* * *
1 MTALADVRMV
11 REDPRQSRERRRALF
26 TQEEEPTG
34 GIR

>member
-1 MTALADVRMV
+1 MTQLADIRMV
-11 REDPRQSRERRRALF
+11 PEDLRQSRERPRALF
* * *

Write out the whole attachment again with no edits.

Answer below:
1 MTALADVRMV
11 REDPRQSRERRRALF
26 TQEEEPTG
34 GIR

>member
-1 MTALADVRMV
+1 MTQLADIRMV
-11 REDPRQSRERRRALF
+11 PEDLRQSRERPRALF